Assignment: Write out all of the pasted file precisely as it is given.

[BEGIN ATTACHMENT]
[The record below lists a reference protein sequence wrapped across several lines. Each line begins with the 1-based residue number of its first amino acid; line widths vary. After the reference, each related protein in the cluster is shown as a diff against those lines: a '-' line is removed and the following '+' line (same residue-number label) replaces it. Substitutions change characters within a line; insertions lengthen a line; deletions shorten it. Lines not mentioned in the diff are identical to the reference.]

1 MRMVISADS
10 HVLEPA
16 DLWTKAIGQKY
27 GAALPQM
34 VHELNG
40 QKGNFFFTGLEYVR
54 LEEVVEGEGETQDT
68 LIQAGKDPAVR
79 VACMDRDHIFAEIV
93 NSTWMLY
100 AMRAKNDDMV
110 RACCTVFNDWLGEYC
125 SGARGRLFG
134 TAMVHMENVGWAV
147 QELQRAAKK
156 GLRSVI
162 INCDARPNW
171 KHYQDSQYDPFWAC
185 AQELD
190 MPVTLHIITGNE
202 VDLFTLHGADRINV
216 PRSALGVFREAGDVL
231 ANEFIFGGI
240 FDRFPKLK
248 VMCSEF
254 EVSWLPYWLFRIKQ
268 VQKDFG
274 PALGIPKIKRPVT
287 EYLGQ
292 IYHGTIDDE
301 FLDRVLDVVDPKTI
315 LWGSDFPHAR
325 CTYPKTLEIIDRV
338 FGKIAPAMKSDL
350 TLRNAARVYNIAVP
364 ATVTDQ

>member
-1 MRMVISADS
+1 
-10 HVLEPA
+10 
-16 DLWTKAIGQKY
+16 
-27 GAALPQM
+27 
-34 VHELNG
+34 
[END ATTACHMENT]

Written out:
[The record below lists a reference protein sequence wrapped across several lines. Each line begins with the 1-based residue number of its first amino acid; line widths vary. After the reference, each related protein in the cluster is shown as a diff against those lines: a '-' line is removed and the following '+' line (same residue-number label) replaces it. Substitutions change characters within a line; insertions lengthen a line; deletions shorten it. Lines not mentioned in the diff are identical to the reference.]

1 MRMVISADS
10 HVLEPA
16 DLWTKAIGQKY
27 GAALPQM
34 VHELNG
40 QKGNFFFTGLEYVR
54 LEEVVEGEGETQDT
68 LIQAGKDPAVR
79 VACMDRDHIFAEIV
93 NSTWMLY
100 AMRAKNDDMV
110 RACCTVFNDWLGEYC
125 SGARGRLFG
134 TAMVHMENVGWAV
147 QELQRAAKK
156 GLRSVI
162 INCDARPNW
171 KHYQDSQYDPFWAC
185 AQELD
190 MPVTLHIITGNE
202 VDLFTLHGADRINV
216 PRSALGVFREAGDVL
231 ANEFIFGGI
240 FDRFPKLK
248 VMCSEF
254 EVSWLPYWLFRIKQ
268 VQKDFG
274 PALGIPKIKRPVT
287 EYLGQ
292 IYHGTIDDE
301 FLDRVLDVVDPKTI
315 LWGSDFPHAR
325 CTYPKTLEIIDRV
338 FGKIAPAMKSDL
350 TLRNAARVYNIAVP
364 ATVTDQ

>member
-1 MRMVISADS
+1 
-10 HVLEPA
+10 
-16 DLWTKAIGQKY
+16 
-27 GAALPQM
+27 
-34 VHELNG
+34 